- If all you need to do is streamline your finances and have a lower monthly payment (at the cost of up-front hassle and some additional fees), then a rate-and-term refinance is likely your best bet.
- If you need extra cash or have an exceptional investment opportunity, you may want to consider the cash-out refinance. The cash option can help fund your retirement or a lucrative investment. If you’re smart, you can pay off your new interest payments with healthy investments with your cash-out refinance.
Find The Best Home For Your Mortgage
Though average rates may be low, some lenders will have higher rates or will have variable interest rates depending on your credit score. Fees are another important factor in deciding where to refinance. Shop around the make sure your next mortgage is coming from the right place.
Customer service is another important aspect of finding the right lender. Check online and make sure other lenders have written rave reviews. If not, you may need to take your refinancing somewhere else.
Do The Math
Use a refinance calculator to find out what the best rates and terms would be for your specific financial situation. Don’t overpay, and certainly don’t pay longer than you need to. If you can switch to a shorter-term mortgage with a higher monthly payment, you’ll save more over time.
Credit Karma Home or other mortgage refinance calculators can quickly compare rates, terms, and fees involved with each option. Use this to fully understand where your money is going, and whether it’s even worth it to refinance.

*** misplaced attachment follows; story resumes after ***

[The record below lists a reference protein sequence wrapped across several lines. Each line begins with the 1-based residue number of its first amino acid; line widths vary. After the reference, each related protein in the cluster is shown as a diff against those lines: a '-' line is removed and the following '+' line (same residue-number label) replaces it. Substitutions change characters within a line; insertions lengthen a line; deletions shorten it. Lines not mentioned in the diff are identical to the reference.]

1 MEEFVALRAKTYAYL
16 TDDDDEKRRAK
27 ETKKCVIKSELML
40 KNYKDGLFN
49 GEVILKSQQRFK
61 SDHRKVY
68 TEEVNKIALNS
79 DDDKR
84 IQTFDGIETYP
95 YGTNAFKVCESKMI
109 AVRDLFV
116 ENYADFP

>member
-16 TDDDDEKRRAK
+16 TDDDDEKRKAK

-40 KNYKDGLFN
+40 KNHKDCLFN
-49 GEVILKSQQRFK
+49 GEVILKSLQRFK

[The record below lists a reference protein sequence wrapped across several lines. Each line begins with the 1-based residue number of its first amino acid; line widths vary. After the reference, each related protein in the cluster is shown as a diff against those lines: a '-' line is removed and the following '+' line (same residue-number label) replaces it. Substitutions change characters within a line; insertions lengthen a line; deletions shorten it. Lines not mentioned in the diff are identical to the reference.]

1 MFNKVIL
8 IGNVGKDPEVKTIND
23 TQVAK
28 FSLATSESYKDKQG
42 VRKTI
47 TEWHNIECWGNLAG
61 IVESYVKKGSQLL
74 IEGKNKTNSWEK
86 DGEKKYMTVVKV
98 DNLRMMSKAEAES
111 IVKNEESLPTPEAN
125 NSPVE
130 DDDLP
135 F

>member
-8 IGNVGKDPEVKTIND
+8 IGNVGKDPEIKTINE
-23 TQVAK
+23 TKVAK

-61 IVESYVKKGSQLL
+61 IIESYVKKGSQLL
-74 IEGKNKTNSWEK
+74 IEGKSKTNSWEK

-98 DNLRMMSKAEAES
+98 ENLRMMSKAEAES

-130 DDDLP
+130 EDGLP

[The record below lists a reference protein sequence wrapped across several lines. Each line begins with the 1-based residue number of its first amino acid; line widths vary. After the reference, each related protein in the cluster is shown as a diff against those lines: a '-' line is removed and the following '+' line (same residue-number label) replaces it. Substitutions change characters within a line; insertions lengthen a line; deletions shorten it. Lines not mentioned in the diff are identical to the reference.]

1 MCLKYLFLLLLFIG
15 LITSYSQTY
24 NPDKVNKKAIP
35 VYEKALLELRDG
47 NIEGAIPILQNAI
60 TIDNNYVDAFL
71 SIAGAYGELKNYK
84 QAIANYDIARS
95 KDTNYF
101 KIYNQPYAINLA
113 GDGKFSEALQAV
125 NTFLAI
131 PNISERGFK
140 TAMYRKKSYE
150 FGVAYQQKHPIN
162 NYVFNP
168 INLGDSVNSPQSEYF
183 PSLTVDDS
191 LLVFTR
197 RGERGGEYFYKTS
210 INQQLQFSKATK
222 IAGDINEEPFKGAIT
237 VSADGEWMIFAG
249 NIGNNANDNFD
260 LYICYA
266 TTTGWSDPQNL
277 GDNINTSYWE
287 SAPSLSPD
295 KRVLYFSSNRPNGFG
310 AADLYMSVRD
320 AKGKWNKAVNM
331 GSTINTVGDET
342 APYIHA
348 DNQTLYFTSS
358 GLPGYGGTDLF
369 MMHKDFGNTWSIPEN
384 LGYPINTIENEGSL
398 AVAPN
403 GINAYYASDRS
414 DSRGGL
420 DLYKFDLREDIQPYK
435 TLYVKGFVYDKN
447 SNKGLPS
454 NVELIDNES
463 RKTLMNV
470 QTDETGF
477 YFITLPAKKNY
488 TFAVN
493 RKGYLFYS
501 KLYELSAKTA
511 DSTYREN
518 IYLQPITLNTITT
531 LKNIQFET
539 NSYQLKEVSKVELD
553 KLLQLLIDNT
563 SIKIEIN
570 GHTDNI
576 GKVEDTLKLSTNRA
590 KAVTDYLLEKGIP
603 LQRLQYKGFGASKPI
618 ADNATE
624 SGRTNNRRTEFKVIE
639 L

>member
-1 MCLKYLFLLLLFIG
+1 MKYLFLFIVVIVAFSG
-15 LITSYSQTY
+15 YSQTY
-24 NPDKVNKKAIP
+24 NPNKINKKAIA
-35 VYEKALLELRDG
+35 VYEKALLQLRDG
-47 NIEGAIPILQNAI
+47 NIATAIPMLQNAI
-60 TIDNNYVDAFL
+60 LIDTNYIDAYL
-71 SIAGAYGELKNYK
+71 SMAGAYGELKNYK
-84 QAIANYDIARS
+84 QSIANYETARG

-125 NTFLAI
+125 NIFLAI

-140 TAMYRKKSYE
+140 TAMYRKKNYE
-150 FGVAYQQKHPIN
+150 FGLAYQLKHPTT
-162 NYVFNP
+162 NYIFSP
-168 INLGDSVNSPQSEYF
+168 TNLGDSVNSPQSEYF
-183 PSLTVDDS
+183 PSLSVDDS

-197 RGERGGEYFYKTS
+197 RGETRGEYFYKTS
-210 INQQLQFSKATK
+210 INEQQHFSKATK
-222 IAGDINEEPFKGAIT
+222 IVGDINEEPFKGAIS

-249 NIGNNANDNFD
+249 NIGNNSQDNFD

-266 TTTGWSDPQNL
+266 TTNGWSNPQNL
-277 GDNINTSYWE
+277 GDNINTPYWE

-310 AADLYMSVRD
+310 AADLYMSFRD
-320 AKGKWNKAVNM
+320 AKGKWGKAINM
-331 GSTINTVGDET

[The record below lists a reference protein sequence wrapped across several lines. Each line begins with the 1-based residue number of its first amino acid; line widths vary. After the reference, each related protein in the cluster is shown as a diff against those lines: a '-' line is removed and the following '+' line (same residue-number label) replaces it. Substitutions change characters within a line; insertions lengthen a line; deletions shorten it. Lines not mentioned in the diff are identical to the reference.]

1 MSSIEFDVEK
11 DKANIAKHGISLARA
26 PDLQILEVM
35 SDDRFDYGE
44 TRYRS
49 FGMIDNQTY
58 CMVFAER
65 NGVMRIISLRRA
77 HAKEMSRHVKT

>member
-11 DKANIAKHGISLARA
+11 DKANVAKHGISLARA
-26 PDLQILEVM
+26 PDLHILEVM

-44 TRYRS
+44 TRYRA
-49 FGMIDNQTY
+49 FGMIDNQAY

Choose Your Terms
Once you know whether refinancing your mortgage is the best option for you, you’ll need to understand the terms of your refinance and lock down the best refinance rates.
A fixed-rate is like the name suggests. The refinance rates won’t change throughout the life of the loan. Once it’s locked down, the interest won’t increase (or decrease). Your monthly payments will essentially stay the same, though the amount of principal and interest paid each month will vary. This makes long-term budgeting simple and possible.
Adjustable-rate mortgages are variable, in which the initial interest rate is set below the market rate, but rises over time. If the ARM is long enough, the interest rate will surpass the going rate for fixed-rate loans. Meaning, you need to identify the perfect length of your mortgage loan to prevent the interest rate in the ARM from raising above the fixed-rate for too long.
You’ll want to calculate which refinance rates are right for you, depending on your loan length and the current market. If interest rates are already low, you may want to stick with a fixed-rate mortgage and ride it all the way through.
Loan Length is important because it will need to work with your financial situation. Most mortgages come in a 10-year, 15-year, or 30-year term length, meaning you’ll have less or more time to pay off the mortgage depending on which one you decide to do.
A smaller length of time, say a 10-year or 15-year mortgage will cost you more each pay period but will save you money in the long run because you will pay less interest over time. A higher loan amount will have you paying higher refinance rates but will require smaller payments per month.
Make sure to do your research and determine if you can afford a 10-year or 15-year mortgage. If not, you may need to do a 30-year mortgage.